In 1993, then New York Senator Daniel Patrick Moynihan wrote a report titled, How Weâve Become Accustomed to Alarming Levels of Crime and Destructive Behaviour. The report coined a phrase that has since become memorable: âDefining deviancy downâ. Moynihan explained that as deviant behaviour increased, American culture and politics became more tolerant of that destructive behaviour.
I thought of Moynihan when I heard of the proposal to legalise prostitution made to Nairobi mayor George Aladwa by some shadowy and surreptitious civil society groups. This proposal was simply the latest assault in a co-ordinated war against morals in Kenya. A war that is ultimately funded by some foreign aid agencies, spearheaded by some local NGOs and aimed at the countryâs moral culture.
The early part of this war has had several phases. There is the campaign to normalise homosexuality and lesbianism. There is the ongoing effort to liberalise abortion laws and policies through health guidelines and medical code of conduct. There is a maturing effort to weaken family law by allowing easy divorce and statutory polygamy. And the ongoing clamour for acceptance of rampant pornography, marital infidelity and youth promiscuity, mainly through persistent media erosion. It is not an easy time for families in Kenya.
So Kenya is at war, a culture war. A war to define deviancy down, and to uproot the positive moral values of Kenyan society. A war that was foretold in the concerns of Church leaders during the 2010 referendum campaign. There are many Kenyans still in denial about what is happening. To them one must say, wake up and smell the coffee. Or better still, because the coffee beans are burnt and the aroma dissipated, welcome home from Mars!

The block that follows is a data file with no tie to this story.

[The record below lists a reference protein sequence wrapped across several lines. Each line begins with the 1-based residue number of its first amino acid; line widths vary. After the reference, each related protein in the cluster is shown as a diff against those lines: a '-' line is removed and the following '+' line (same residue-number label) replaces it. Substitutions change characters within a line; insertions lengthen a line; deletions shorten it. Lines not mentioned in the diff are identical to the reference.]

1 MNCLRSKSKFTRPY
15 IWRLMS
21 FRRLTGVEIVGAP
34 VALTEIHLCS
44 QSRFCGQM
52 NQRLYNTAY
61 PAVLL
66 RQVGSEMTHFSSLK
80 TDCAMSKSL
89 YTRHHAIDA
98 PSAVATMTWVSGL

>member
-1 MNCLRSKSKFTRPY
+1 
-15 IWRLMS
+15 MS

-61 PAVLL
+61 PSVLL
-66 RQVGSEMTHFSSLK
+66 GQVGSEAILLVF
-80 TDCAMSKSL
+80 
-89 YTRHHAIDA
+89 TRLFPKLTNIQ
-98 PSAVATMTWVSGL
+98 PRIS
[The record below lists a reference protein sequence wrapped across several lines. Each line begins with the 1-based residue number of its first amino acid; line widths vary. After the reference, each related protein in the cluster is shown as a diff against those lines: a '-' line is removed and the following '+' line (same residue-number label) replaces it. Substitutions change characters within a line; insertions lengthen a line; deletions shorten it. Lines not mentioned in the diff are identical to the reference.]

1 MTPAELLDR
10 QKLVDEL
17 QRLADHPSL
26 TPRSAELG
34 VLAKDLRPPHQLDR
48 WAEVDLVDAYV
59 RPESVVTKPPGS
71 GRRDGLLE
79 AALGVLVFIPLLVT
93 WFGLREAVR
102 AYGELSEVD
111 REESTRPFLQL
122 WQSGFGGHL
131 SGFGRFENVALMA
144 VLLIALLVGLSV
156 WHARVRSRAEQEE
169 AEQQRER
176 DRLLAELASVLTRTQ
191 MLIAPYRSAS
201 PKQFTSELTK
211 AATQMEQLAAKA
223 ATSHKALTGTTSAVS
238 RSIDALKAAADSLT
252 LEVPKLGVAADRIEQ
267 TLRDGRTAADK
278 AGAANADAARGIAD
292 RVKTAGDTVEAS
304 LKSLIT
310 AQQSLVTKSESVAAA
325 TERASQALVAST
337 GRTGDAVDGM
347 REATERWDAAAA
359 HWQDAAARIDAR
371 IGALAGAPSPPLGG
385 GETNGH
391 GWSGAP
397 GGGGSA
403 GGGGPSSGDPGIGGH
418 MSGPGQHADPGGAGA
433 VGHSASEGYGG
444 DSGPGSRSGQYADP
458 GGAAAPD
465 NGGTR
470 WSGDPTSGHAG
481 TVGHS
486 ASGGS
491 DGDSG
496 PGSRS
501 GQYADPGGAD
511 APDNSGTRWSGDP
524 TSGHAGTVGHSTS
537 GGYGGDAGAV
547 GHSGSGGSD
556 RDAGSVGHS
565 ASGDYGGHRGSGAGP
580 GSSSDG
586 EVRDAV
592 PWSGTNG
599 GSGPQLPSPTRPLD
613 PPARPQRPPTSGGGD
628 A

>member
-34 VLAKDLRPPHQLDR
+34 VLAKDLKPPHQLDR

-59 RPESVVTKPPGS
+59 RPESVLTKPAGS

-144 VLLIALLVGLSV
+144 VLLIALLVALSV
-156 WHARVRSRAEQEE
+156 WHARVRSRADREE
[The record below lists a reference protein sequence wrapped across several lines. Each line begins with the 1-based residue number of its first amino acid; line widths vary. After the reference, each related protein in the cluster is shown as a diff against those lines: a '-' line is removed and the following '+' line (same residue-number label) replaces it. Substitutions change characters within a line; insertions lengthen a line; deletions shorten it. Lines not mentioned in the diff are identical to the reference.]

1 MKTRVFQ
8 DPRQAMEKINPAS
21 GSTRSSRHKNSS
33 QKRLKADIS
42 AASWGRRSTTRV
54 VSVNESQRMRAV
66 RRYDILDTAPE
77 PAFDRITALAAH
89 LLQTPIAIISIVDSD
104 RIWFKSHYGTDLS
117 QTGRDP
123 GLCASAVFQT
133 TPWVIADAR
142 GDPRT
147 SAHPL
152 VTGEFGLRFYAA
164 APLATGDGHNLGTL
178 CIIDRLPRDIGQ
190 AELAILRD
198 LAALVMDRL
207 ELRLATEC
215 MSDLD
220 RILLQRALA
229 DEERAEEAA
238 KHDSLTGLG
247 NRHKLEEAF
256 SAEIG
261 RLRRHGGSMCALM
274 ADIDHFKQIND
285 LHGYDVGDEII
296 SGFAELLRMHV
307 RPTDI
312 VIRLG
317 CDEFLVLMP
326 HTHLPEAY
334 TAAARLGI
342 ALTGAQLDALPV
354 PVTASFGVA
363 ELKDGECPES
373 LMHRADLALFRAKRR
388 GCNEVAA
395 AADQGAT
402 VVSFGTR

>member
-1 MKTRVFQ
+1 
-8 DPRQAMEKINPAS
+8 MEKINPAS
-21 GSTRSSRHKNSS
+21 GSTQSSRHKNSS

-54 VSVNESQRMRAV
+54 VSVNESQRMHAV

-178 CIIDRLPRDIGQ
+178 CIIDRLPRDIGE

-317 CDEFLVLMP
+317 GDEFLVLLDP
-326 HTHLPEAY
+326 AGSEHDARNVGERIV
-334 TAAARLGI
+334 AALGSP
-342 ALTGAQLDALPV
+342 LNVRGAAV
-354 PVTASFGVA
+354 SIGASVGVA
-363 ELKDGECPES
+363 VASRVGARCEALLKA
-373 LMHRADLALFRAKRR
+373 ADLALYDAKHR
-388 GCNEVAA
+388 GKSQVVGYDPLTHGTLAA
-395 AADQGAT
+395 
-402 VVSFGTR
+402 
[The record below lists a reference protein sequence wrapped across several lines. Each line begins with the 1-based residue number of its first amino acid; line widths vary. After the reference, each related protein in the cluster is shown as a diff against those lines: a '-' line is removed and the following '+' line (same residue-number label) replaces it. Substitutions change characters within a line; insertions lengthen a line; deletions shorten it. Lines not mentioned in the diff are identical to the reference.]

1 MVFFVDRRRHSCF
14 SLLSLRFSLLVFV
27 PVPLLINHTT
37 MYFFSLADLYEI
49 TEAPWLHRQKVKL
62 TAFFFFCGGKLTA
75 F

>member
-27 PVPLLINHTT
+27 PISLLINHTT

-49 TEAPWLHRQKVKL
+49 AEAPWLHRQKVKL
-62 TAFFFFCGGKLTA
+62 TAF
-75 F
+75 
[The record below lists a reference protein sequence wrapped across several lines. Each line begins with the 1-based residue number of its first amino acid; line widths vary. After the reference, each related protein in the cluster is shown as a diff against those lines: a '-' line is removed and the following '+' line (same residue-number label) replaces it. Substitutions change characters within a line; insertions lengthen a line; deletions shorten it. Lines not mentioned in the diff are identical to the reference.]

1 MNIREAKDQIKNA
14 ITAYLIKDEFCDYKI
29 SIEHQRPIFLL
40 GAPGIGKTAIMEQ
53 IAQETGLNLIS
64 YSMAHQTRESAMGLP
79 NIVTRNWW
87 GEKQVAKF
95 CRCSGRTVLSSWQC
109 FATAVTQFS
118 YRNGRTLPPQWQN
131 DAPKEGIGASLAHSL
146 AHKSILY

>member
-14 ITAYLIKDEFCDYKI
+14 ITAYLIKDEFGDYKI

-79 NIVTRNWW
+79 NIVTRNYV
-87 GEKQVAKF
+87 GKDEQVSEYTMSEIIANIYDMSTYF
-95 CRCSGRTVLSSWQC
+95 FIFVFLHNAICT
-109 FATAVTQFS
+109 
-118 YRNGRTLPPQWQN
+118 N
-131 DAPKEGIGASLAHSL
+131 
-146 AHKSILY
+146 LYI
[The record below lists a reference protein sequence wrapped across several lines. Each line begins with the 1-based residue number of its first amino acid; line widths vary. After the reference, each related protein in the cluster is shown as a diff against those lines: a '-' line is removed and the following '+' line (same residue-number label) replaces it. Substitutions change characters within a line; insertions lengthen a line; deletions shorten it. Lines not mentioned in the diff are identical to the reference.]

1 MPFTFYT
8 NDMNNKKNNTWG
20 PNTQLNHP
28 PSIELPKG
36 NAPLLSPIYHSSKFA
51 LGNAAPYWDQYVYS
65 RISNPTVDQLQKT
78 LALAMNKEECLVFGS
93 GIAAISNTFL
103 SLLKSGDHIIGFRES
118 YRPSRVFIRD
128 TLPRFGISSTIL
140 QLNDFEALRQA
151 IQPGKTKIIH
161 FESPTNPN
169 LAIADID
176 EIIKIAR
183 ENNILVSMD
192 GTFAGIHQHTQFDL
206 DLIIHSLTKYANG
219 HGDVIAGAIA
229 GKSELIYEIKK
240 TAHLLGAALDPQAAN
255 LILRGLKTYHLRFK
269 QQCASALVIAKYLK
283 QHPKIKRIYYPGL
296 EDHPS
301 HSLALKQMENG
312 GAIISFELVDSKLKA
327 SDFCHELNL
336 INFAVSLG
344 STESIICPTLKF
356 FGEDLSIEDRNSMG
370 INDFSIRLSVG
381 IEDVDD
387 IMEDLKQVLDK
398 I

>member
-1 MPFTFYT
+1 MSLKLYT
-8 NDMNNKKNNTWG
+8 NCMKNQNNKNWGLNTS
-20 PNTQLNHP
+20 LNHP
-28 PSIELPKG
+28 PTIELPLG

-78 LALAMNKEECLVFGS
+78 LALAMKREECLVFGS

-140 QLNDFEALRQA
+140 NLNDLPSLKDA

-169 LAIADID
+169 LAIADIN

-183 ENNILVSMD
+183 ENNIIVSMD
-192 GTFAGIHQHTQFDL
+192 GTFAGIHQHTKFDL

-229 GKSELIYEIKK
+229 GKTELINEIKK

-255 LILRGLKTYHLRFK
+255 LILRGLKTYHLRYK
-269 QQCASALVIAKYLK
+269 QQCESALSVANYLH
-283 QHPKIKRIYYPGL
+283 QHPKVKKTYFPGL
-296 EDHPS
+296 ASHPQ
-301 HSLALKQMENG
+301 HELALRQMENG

Nothing typifies the war on morals so much as the inundation contraception campaign. Of course, I find the âC-wordâ campaign off-putting. Most people called Charles, Christine or Caroline would â at the personal level. But also most lovers of language.
So many great C-words out there: Christ for Christians, commitment, compassion, character and courage for students of human nature, and so on. So to make âcondomsâ the ultimate âc-wordâ is quite embarrassing.
Beyond linguistics, the condom campaign has other problems. First, the side effect of the campaign is to increase adult and youth promiscuity. Second, it degrades the cultureâs value for marital fidelity and the integrity of committed human love. Third, it starts the spiral of moral crisis in society, leading to casual sex, family breakdown, vulnerable children, selfish individuals and an atomised unhealthy society.
An interesting aspect of the ongoing culture war is the utter shamelessness of the purveyors of indecency. The girl who declares on national television that she preys on married men for money. The boy who discloses that he engages in perverted acts with prominent persons. And the talk show host who carries a heated discussion on the merits of âthreesomesâ. These are todayâs home wreckers.
If we are at war, who then is the enemy? Is it the media? Is it the civil society groups funnelling this dirty money? Is it the churches, the schools, our families or even ourselves? Peter Kreeft in his landmark 1998 article, How to Win the Culture War, disagrees. The enemy, he asserts, are forces more primeval and yet more intimate to us. Something that arises from the concupiscence of fallen man.
We are at a turning point in the culture war for the soul of our nation. We are at Dunkirk, on the beaches of 1940 France â facing total defeat by the rampant German army.
If we are to move beyond defeat, and emerge as conquerors on the beaches of Normandy in 1944 France, we must regroup, rearm and re-engage.